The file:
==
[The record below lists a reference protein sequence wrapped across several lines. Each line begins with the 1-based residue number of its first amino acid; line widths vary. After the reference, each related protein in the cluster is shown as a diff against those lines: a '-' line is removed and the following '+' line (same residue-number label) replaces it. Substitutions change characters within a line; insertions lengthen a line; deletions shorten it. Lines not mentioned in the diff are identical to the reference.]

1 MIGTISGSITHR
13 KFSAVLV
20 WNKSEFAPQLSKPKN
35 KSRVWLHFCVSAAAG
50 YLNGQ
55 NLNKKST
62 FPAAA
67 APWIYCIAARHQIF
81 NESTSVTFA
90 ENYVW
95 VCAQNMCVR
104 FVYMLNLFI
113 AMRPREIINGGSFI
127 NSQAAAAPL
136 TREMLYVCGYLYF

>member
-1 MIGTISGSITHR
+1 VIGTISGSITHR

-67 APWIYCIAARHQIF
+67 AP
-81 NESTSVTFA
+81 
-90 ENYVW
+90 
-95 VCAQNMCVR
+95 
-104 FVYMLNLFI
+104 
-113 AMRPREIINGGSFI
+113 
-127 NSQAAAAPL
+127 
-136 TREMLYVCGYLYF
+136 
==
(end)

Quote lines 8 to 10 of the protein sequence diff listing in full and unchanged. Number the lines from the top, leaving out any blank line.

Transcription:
62 FPAAA
67 APWIYCIAARHQIF
81 NESTSVTFA